Historian, cultural commentator, broadcaster and award-winning novelist. His 12 books about music have been translated into 17 languages. Among his bestselling titles are The Maestro Myth, Who Killed Classical Music? and Why Mahler? His first novel The Song of Names won a Whitbread (now Costa) Award in 2003. It was filmed in 2018-19 with Tim Roth and Clive Owen in the leading roles. In 2020 he published Genius and Anxiety: How Jews Changed the World, 1847-1947. Two collections of Lebrecht essays have been published in China, the first by any western cultural commentator. He writes a monthly column in The Critic and occasionally in The Spectator. His blog, Slipped Disc, is the world’s most popular cultural news site, drawing two million readers every month. He has lectured at cultural institutions and leading universities worldwide and is a guest professor at the Shanghai Conservatoire of Music. His forthcoming book Why Beethoven: A Phenomenon in One Hundred Pieces will be published in February 2023.   

Reeta Chakrabarti

Journalist and presenter for BBC News

Journalist and presenter for BBC News. She regularly presents the One, Six, and Ten O’Clock News on BBC1, and also works on the rolling News Channel. She combines being a studio anchor with reporting from home and abroad. She has previously been a judge for the 2021 David Cohen Prize for Literature; she was the chair of the 2021 Costa Book of the Year; and in 2023 chair of the BBC National Short Story Award. Her debut novel, Finding Belle will be published next spring.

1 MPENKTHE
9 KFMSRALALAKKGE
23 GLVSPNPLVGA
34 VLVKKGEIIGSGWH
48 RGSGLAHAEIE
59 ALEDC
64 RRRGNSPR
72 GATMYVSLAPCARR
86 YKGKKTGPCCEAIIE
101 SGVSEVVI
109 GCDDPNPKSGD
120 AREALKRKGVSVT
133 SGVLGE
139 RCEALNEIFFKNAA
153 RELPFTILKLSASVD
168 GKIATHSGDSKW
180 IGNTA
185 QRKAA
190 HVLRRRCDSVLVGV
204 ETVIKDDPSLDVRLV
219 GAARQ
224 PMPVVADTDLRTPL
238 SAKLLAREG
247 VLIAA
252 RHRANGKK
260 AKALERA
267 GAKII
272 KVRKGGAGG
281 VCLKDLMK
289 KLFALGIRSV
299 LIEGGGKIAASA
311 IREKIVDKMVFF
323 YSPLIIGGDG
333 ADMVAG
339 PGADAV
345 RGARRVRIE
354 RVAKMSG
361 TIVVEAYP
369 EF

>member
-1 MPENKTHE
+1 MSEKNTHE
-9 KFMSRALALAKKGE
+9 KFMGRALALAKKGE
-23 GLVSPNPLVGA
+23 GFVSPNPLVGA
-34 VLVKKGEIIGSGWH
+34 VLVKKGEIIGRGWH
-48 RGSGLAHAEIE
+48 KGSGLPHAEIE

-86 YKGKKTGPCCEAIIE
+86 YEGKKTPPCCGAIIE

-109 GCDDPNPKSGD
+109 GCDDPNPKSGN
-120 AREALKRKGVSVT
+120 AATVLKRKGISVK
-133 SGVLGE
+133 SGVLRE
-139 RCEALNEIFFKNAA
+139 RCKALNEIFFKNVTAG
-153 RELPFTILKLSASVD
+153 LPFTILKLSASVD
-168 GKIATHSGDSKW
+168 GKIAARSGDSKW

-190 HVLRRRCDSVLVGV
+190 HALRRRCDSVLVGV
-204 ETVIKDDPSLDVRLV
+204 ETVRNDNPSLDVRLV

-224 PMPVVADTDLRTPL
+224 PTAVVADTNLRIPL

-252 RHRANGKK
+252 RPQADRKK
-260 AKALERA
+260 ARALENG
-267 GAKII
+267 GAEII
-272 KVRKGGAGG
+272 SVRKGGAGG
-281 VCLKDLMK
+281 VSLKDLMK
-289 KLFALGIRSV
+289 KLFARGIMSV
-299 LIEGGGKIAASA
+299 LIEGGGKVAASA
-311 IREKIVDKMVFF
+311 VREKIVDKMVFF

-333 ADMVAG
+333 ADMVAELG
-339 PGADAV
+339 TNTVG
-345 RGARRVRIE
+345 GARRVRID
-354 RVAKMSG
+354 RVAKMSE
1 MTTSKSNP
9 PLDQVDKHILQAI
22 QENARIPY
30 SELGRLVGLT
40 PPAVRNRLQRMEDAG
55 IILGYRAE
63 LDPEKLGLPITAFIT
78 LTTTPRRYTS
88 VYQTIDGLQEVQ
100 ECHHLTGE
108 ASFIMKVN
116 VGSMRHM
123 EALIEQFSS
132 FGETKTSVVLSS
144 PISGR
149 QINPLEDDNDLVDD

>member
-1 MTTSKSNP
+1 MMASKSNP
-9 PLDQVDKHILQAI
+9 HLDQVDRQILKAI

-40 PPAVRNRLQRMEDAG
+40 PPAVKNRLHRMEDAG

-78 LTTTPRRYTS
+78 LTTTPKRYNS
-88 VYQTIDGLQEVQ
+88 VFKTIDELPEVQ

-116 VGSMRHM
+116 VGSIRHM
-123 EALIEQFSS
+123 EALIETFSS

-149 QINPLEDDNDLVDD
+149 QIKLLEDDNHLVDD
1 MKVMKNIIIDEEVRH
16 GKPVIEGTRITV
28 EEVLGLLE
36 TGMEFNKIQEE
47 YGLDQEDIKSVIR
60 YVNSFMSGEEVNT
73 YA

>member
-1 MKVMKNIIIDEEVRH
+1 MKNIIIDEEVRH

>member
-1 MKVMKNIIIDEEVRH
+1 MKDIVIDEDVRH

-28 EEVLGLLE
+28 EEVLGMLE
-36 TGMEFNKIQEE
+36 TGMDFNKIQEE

Mishka Rushdie Momen

Acclaimed concert pianist who appears in recitals and concerto performances worldwide

Concert pianist who appears in recitals and concerto performances worldwide. She was The Times arts critics’ chosen nominee in the field of classical music for their 2021 Breakthrough Award, given by Sky Arts and The South Bank Show. Sir András Schiff has presented her in recitals in Zurich Tonhalle, 92Y in New York City, deSingel, Antwerp, and other venues across Europe. Committed equally to solo playing and chamber music, her musical partners have included Steven Isserlis, with whom she recorded four recitals at the Wigmore Hall during Covid-19 lockdown, Joshua Bell, Anthony Marwood, Midori, and members of the Endellion, Belcea, Orion and Artemis String Quartets. Some recent and future performance highlights include debut solo recitals at the Wigmore Hall and the Elbphilharmonie in Hamburg, concertos with BBC NOW, Britten Sinfonia, Lucerne Symphony Orchestra and Vienna Radio Symphony Orchestra, a tour with Orchestre Nationale d’île de France, recitals at Lincoln Center, Carnegie Hall, Philadelphia Chamber Music Society, the Phillips Collection and the Vancouver Recital Society.